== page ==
What is Alpha Radiation?

by Jean Tate on November 15, 2009

Want to stay on top of all the space news? Follow @universetoday on Twitter

Alpha Radiation
Alpha radiation is another name for the alpha particles emitted in the type of radioactive decay called alpha decay. Alpha particles are helium-4 (4He) nuclei.

Radioactivity was discovered by Becquerel, in 1896 (and one of the units of radioactivity – the becquerel – is named after him); within a few years it was discovered (Rutherford gets most of the credit, though others contributed) that there are actually three kinds of radioactivity, which were given the exciting names alpha (radiation), beta (radiation), and gamma (radiation; there are some other, rare, kinds of radioactive decay, the most important being positron, or positive beta). Rutherford (with some help) worked out that alpha radiation is actually the nuclei of helium … by allowing alpha radiation to go through the thin walls of an evacuated glass tube, and later analyzing the gas in the tube spectroscopically).

Some fun facts about alpha radiation:

* alpha radiation is the least penetrating (of alpha, beta, and gamma); typically it goes no more than a few cm in air

* like all kinds of radioactive decay, alpha decay occurs because the final state of the nucleus (the one decaying) has a lower energy than the initial one (the difference is the energy of the emitted alpha particle, both its binding energy and its kinetic energy)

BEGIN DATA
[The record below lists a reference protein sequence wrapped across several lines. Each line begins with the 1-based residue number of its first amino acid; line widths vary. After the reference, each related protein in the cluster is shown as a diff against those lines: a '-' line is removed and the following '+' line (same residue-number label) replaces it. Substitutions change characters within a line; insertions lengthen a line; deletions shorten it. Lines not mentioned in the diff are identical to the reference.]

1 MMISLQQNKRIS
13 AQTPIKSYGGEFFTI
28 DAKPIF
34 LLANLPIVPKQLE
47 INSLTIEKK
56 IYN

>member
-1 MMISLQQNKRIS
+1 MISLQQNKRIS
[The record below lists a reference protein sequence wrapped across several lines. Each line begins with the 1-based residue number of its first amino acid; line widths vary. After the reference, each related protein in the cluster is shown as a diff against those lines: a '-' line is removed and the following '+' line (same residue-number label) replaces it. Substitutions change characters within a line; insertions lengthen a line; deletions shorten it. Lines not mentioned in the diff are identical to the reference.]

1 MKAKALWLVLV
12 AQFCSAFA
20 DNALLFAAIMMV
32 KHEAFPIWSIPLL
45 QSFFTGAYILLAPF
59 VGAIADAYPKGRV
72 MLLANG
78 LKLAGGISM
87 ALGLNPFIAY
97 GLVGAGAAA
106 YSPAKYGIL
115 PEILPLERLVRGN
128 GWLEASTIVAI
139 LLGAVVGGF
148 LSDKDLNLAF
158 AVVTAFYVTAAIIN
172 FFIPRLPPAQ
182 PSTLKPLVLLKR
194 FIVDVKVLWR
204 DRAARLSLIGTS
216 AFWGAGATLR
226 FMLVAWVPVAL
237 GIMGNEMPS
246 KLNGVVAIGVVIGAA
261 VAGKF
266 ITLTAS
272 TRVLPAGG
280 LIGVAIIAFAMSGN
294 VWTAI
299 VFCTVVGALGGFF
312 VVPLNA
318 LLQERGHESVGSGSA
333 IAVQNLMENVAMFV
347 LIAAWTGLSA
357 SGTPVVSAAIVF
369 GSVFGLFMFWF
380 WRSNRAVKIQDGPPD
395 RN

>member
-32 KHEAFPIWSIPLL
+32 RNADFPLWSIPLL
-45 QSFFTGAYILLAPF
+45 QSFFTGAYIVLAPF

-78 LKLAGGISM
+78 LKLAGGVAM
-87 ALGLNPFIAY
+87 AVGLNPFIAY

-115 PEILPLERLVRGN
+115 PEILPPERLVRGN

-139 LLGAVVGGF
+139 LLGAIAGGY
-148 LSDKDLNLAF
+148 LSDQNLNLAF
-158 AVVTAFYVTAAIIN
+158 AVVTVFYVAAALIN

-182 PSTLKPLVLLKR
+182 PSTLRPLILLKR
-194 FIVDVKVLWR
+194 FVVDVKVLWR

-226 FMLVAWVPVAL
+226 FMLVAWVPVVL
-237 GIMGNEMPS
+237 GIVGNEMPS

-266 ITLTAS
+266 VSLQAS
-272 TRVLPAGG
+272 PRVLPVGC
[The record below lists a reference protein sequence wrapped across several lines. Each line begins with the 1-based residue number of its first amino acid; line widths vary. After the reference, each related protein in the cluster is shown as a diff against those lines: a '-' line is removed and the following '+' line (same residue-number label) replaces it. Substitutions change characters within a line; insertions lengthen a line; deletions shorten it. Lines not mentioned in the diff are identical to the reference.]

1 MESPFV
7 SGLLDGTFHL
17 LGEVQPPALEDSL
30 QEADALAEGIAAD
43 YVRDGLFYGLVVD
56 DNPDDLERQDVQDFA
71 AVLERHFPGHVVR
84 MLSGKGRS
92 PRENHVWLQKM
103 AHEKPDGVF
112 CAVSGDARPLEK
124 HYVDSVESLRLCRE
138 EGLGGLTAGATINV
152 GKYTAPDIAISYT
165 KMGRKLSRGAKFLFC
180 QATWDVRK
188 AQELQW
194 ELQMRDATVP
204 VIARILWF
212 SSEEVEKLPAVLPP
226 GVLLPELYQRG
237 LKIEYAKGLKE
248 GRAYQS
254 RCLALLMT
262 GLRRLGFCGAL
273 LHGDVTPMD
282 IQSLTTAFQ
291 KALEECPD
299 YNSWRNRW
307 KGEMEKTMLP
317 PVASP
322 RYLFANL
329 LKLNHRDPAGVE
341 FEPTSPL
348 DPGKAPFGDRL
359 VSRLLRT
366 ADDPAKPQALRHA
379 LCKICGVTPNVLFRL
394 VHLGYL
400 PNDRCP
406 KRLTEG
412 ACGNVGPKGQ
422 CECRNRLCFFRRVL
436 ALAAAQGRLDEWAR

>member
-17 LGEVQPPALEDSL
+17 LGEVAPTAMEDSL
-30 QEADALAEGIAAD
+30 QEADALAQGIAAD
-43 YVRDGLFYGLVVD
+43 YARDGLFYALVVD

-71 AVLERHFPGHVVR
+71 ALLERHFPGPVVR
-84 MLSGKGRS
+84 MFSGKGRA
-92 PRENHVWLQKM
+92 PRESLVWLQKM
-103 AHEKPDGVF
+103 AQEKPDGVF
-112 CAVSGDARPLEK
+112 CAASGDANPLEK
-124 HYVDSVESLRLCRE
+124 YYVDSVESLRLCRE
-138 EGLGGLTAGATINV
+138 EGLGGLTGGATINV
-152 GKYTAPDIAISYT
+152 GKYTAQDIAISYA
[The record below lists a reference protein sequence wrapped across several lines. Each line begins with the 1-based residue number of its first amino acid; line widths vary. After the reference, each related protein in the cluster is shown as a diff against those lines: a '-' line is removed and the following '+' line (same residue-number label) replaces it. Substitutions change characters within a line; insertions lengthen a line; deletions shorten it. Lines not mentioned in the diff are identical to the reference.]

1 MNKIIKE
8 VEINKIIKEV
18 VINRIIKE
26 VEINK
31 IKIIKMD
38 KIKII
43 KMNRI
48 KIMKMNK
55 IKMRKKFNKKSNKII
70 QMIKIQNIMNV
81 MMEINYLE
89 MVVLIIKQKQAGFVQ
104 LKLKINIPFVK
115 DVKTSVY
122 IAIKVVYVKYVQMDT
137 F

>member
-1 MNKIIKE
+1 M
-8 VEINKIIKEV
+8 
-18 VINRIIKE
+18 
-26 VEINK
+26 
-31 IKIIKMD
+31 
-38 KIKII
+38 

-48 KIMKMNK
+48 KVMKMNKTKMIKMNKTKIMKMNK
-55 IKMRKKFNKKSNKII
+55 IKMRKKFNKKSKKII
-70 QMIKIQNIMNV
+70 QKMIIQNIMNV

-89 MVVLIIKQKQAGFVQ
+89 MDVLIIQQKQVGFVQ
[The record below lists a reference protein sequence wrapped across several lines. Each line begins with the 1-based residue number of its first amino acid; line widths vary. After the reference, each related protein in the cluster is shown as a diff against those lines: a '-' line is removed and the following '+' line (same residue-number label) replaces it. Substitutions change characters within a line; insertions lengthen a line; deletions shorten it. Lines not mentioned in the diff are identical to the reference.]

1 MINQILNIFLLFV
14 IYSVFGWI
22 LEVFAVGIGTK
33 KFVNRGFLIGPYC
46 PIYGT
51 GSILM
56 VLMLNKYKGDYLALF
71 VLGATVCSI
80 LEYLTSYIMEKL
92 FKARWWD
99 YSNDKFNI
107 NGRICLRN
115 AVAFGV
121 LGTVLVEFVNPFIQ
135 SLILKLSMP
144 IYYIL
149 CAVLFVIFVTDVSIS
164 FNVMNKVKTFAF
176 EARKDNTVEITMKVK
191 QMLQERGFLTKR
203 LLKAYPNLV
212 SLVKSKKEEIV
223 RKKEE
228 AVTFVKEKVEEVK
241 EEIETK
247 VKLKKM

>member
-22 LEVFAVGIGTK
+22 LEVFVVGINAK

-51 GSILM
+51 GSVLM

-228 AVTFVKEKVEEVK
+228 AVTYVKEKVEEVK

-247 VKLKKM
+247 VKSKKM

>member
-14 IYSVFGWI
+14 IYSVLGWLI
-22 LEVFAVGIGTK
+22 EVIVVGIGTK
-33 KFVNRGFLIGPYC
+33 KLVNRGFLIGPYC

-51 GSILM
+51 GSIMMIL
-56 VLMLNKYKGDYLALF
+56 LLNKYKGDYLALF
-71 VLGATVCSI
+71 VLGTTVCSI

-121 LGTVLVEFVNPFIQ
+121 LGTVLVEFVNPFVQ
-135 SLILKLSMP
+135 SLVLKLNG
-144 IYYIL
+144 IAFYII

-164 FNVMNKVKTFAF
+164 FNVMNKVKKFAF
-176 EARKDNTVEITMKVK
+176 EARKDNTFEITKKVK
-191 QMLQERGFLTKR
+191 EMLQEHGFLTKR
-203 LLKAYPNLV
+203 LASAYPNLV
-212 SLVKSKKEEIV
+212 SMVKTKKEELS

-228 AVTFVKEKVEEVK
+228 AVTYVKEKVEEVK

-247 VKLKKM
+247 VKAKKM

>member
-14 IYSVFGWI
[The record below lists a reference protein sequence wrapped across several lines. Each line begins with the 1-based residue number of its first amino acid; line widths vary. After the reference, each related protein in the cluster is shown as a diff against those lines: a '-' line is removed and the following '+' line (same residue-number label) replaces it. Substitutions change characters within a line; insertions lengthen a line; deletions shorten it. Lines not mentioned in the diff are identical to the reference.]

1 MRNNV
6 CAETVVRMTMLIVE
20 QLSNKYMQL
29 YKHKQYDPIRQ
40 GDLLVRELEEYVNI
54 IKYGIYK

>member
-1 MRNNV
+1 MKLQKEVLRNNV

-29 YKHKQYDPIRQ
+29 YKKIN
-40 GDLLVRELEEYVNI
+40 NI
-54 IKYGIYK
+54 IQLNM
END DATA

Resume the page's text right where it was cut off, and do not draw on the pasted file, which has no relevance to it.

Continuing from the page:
* alpha decay involves both strong and electromagnetic interactions (or forces), unlike beta and gamma decay

* the key to the specifics of alpha decay is the quantum effect called tunneling; Gamow worked this out, in 1928

* only heavier nuclides can undergo alpha decay; the lightest are light isotopes of tellurium

* alpha radiation played a star role in the development of our understanding of the nature of atoms … Rutherford, in 1909, aimed a beam of alpha radiation at a piece of thin gold foil, and counted the number of particles which were deflected at each angle; from this he deduced that the atom has a very small nucleus (with all the positive charge, and nearly all its mass).

For more background on alpha radiation, check out the Jefferson Lab’s What are alpha rays? How are they produced?.

There are many ways alpha radiation can turn up in Universe Today articles; for example, in NASA May Have to Revamp Science Plans Without RTGs, alpha radiation is essential to RTGs; and in Opportunity Rover Sidelined by Charged Particle Hit, alpha radiation is what’s used to help determine the elemental composition of samples.

Nucleosynthsis: Elements from Stars and Cosmic Rays are two Astronomy Cast episodes which also cover alpha radiation.

Source: Wikipedia

Comments on this entry are closed.

Previous post:

Next post: